Santiago Lava-Lizard

Reptiles of Ecuador | Sauria | Tropiduridae | Microlophus | Microlophus jacobi

Spanish common name: Lagartija de lava de Santiago.

Recognition: ♂♂ 26.8 cm ♀♀ 19.1 cm. Microlophus jacobi is the only lava lizard occurring on Bartolomé, Santiago, Rábida, and six of the surrounding islets of these islands. Males and females of this species differ from each other in size, shape, and coloration. Adult males are easily recognized by their raised middorsal crest. They also have a brown body with scattered black and white blotches, as well as a distinctive black throat. Adult females usually have a mostly uniform brownish body, bright orange face, and a black mark at the shoulder level.

Natural history: Extremely common. Microlophus jacobi is a diurnal lizard inhabiting volcanic rock areas, dry shrublands, and dry grasslands.1 Lizards of this species bask and move on soil, rocks, shrubs, and cacti.1,2 They avoid the hot midday hours by moving into the shade, sitting on surfaces that have not been heated by the sun. Like other lava lizards,3 individuals of M. jacobi spend the night hidden among rocks, beneath soil, and leaf litter. When threatened, Santiago Lava-Lizards flee into crevices or into old Santiago Giant-Tortoise (Chelonoidis darwini) nests.1 If captured, they may shed the tail and bite.1

Individuals of Microlophus jacobi feed on insects and plant material such as leaves, fruits, and seeds.2,4 They are preyed upon by Thomas' Racers (Pseudalsophis thomasi) and by introduced black rats.5,6 Male Santiago Lava-Lizards perform pushup displays and fight with other males to defend territories.1 Females lay 1–3 eggs2,7 in nests excavated in sandy substrate close to rocks or vegetation.8 They also protect the nests from potential predators and from other females.8

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Conservation: Least Concern.7 Microlophus jacobi is listed in this category because the species is not facing major immediate threats of extinction. Santiago Island is not populated by humans nor major introduced lizard predators, such as cats, and the island is protected within the Galápagos National Park.7 However, Santiago Lava-Lizards are facing the threat of predation by introduced black rats.

Special thanks to Kim Harrell, our official protector of the Santiago Lava-Lizard, for symbolically adopting this species and helping bring the Reptiles of Galápagos project to life.

Distribution: Santiago Lava-Lizards are endemic to an estimated 463 km2 area on Bartolomé, Santiago, and Rábida islands, as well as six of their surrounding islets: Albany, Rocas Bainbridge 3–6, and Sombrero Chino. Galápagos, Ecuador.

Distribution of Microlophus jacobi Distribution of Microlophus jacobi in and around Santiago Island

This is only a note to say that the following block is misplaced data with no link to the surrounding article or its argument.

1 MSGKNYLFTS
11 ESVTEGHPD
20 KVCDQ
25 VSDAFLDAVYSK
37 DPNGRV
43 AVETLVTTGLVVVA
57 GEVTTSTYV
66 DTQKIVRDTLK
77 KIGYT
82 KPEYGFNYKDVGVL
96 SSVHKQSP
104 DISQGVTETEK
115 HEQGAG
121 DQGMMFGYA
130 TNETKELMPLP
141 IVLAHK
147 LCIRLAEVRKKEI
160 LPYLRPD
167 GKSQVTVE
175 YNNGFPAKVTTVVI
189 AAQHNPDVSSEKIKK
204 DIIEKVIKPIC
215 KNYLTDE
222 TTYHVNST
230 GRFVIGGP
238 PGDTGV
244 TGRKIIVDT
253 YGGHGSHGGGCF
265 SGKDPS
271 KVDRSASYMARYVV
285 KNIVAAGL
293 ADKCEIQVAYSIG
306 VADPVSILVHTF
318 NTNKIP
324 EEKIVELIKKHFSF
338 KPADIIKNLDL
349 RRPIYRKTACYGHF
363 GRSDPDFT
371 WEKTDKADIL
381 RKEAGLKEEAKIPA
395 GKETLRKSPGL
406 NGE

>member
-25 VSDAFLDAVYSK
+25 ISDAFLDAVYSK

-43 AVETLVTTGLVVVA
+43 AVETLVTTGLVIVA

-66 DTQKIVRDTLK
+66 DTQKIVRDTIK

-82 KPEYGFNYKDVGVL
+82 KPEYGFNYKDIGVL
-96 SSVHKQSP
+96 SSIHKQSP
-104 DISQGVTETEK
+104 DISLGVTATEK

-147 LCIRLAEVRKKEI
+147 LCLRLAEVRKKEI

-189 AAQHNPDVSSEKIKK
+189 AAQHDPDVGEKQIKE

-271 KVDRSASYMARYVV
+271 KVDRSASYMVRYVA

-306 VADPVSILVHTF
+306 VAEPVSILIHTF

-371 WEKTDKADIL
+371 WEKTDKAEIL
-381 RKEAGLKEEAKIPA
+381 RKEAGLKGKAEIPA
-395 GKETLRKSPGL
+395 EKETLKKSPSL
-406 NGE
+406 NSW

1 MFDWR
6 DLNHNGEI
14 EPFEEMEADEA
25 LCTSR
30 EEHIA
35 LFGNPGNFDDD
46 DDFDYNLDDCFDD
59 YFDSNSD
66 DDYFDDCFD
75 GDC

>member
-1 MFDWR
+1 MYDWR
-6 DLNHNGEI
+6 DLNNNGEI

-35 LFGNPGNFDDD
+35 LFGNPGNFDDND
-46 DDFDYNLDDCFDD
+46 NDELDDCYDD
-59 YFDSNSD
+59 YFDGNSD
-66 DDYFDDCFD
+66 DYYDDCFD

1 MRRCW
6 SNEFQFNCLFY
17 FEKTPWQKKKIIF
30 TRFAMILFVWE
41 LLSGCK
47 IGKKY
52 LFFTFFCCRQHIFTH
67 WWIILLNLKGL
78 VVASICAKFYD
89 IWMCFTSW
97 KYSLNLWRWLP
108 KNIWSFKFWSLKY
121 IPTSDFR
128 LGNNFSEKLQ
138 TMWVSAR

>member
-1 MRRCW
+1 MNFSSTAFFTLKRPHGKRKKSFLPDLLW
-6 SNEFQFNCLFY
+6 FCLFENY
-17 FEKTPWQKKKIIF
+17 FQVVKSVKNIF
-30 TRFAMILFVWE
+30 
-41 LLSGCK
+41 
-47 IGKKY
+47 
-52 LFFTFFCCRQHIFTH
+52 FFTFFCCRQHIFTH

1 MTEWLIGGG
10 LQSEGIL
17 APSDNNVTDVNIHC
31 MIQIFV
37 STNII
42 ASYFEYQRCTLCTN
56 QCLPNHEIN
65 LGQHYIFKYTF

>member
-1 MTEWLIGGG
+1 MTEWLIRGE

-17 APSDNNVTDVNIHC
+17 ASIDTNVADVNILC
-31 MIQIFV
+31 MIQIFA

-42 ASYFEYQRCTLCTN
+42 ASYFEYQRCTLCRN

Etymology: The generic name Microlophus, which comes from the Greek words mikros (meaning “small”) and lophos (meaning “crest”), refers to the reduced dorsal crest in another lava lizard species (M. peruvianus).9 The specific epithet jacobi refers to Santiago Island, previously known as James (=Jacobi in Latin) Island.

See it in the wild: Santiago Lava-Lizards can be seen year-round with ~100% certainty on most tourism sites in and around Santiago Island, including Sombrero Chino Islet, Rábida Island, and Bartolomé Island. The best time to look for, and photograph, the lizards is during the first hours after sunrise or right before sunset.

Authors: Alejandro Arteaga,aAffiliation: Tropical Herping (TH), Quito, Ecuador. Gabriela Aguiar, and Juan M GuayasaminbAffiliation: Laboratorio de Biología Evolutiva, Universidad San Francisco de Quito (USFQ), Quito, Ecuador.,cAffiliation: Galapagos Science Center, Galápagos, Ecuador.,dAffiliation: Centro de Investigación de la Biodiversidad y Cambio Climático, Universidad Tecnológica Indoamérica, Quito, Ecuador.

Academic reviewers: Edgar Benavides, John Rowe, and Cruz Márquez.

Photographers: Jose VieiraaAffiliation: Tropical Herping (TH), Quito, Ecuador.,eAffiliation: ExSitu, Quito, Ecuador.

How to cite? Arteaga A, Aguiar G, Guayasamin JM (2020) Microlophus jacobi. In: Arteaga A, Bustamante L, Vieira J, Guayasamin JM (Eds) Reptiles of Ecuador: Life in the middle of the world. Available from:

Literature cited:

  1. Field notes, Reptiles of Ecuador book project.
  2. Van Denburgh J, Slevin JR (1913) Expedition of the California Academy of Sciences to the Galápagos Islands, 1905-1906. IX. The Galapagoan lizards of the genus Tropidurus with notes on iguanas of the genera Conolophus and Amblyrhynchus. Proceedings of the California Academy of Sciences 2: 132–202.
  3. Stebbins RC, Lowenstein JM, Cohen NW (1967) A field study of the lava lizard (Tropidurus albemarlensis) in the Galápagos Islands. Ecology 48: 839–851.
  4. Hervías-Parejo S, Heleno R, Rumeu B, Guzmán B, Vargas P, Olesen JM, Traveset A, Vera C, Benavides E, Nogales M (2018) Small size does not restrain frugivory and seed dispersal across the evolutionary radiation of Galápagos lava lizards. Current Zoology 65: 353–361.
  5. Cadena-Ortiz H, Barahona A, Bahamonde-Vinueza D, Brito J (2017) Anecdotal predation events of some snakes in Ecuador. Herpetozoa 30: 93–96.
  6. Washington Tapia, unpublished data.
  7. Márquez C, Cisneros-Heredia DF (2016) Microlophus jacobi. The IUCN red list of threatened species. Available from:
  8. Burger J (1993) Colony and nest site selection in lava lizards Tropidurus ssp. in the Galápagos Islands. Copeia 1993: 748–754.
  9. Frost DR (1992) Phylogenetic analysis and taxonomy of the Tropidurus group of lizards (Iguania: Tropidurudae). American Museum Novitates 3033: 1–68.